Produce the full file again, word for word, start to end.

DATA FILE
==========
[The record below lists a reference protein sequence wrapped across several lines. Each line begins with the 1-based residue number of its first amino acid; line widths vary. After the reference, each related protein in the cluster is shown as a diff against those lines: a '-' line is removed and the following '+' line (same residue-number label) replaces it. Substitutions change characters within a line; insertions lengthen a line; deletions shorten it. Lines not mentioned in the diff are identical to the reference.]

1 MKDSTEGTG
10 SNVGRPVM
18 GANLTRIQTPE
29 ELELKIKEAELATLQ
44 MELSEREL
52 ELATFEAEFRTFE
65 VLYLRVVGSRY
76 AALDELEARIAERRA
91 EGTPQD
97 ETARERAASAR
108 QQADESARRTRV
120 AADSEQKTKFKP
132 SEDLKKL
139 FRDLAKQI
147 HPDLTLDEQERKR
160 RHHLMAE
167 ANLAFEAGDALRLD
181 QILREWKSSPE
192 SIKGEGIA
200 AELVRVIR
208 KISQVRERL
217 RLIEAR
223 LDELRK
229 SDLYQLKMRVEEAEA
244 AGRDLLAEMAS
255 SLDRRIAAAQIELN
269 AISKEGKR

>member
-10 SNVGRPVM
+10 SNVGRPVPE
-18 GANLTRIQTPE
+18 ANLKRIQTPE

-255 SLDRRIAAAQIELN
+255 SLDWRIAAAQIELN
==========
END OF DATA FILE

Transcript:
[The record below lists a reference protein sequence wrapped across several lines. Each line begins with the 1-based residue number of its first amino acid; line widths vary. After the reference, each related protein in the cluster is shown as a diff against those lines: a '-' line is removed and the following '+' line (same residue-number label) replaces it. Substitutions change characters within a line; insertions lengthen a line; deletions shorten it. Lines not mentioned in the diff are identical to the reference.]

1 MKDSTEGTG
10 SNVGRPVM
18 GANLTRIQTPE
29 ELELKIKEAELATLQ
44 MELSEREL
52 ELATFEAEFRTFE
65 VLYLRVVGSRY
76 AALDELEARIAERRA
91 EGTPQD
97 ETARERAASAR
108 QQADESARRTRV
120 AADSEQKTKFKP
132 SEDLKKL
139 FRDLAKQI
147 HPDLTLDEQERKR
160 RHHLMAE
167 ANLAFEAGDALRLD
181 QILREWKSSPE
192 SIKGEGIA
200 AELVRVIR
208 KISQVRERL
217 RLIEAR
223 LDELRK
229 SDLYQLKMRVEEAEA
244 AGRDLLAEMAS
255 SLDRRIAAAQIELN
269 AISKEGKR

>member
-10 SNVGRPVM
+10 SNVGRPVPE
-18 GANLTRIQTPE
+18 ANLKRIQTPE

-255 SLDRRIAAAQIELN
+255 SLDWRIAAAQIELN